How long to keep unneeded sensor data? 10 minutes

A paper by researchers at University of Washington, Intel, and Dartmouth reports on Exploring Privacy Concerns about Personal Sensing. Some interesting data:

In some cases, concerns about seemingly invasive sensors could be mitigated by changing the length of time that data were retained. While nearly half of the participants were unwilling to use GPS if the raw data (e.g., the latitude and longitude coordinates) were kept, all but one participant were willing to use it if the raw data were kept only for as long as was necessary to calculate the characteristics of detected physical activities (e.g., distance or pace of a run), and then promptly discarded. The exact length of the data window that the participants thought was acceptable varied, but most who wanted data purging thought that retaining one to 10 minutes of raw data at a time, unless a physical activity is being detected, was reasonable.

We found similar results for audio. A sliding data window of no more than one minute at a time of raw audio data was acceptable to 29% (7 of 24) of participants, although the majority (71%) found recording of any raw audio too invasive. Filtered audio fared better, however. If only a 10 minute sliding window of filtered audio was being saved, except for times when a physical activity is being detected, 62.5% (15 of 24) of participants were willing to use the microphone to get better activity detection.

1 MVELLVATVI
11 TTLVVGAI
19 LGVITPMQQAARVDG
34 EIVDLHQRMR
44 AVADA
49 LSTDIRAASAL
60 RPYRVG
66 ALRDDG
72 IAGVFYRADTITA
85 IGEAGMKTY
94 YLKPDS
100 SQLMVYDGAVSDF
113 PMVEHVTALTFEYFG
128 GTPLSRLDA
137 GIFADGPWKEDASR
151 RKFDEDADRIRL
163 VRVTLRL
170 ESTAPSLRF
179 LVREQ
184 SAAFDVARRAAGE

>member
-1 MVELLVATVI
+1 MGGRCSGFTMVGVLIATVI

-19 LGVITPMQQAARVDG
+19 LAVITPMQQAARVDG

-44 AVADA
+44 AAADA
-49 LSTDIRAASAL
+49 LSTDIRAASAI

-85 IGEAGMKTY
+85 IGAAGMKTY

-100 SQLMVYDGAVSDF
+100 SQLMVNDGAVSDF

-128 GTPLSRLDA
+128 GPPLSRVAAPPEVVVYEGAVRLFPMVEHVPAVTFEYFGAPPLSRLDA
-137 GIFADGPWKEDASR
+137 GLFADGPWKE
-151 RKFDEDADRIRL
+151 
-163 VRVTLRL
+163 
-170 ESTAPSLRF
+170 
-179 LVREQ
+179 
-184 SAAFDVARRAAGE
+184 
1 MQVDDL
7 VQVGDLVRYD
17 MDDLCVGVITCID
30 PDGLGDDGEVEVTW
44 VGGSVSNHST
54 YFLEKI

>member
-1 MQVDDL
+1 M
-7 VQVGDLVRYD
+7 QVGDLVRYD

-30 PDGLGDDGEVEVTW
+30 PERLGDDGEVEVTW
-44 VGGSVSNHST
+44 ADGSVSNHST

And some recommendations:

Our results suggest at least three ways in which the acceptability of sensing can be increased, while respecting privacy. First, sensor data should be saved only when relevant activities are taking place. Results for both GPS and audio revealed that continuously purging the raw data increased user acceptance of both sensors. Second, whenever possible, a system’s core functionality should be based on minimallyinvasive sensing. The users can then be given a choice to decide whether to enable additional functionality that might require more invasive sensors. Physical activity detection, much of which can be done with a simple 3-D accelerometer, is a good example of a domain where such graded sensing could be implemented. And third, researchers should explore ways to capture only those features of the sensor data that are truly necessary for a given application. This means, however, that sensor systems might need to have enough computational power to perform onboard processing so that each application that uses a sensor can capture only the information that it needs.

We also note that users can make informed privacy trade-offs only if they understand what the technology is doing, why, and what the potential privacy and security implications are. Building visibility into systems so that users can see and control what data is being recorded and for how long supports informed use. Determining how this can best be done is a difficult, but important, design challenge.

More work along these lines, please. —Chris Peterson

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